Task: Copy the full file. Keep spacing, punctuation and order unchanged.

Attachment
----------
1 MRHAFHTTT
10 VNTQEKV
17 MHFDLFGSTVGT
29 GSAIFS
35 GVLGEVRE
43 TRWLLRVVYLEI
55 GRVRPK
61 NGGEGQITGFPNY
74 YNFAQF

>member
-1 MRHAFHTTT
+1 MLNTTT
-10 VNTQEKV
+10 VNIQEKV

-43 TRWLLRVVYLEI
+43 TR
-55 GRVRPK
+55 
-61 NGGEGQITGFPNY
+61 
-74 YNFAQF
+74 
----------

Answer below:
1 MRHAFHTTT
10 VNTQEKV
17 MHFDLFGSTVGT
29 GSAIFS
35 GVLGEVRE
43 TRWLLRVVYLEI
55 GRVRPK
61 NGGEGQITGFPNY
74 YNFAQF

>member
-1 MRHAFHTTT
+1 MLNTTT
-10 VNTQEKV
+10 VNIQEKV

-43 TRWLLRVVYLEI
+43 TR
-55 GRVRPK
+55 
-61 NGGEGQITGFPNY
+61 
-74 YNFAQF
+74 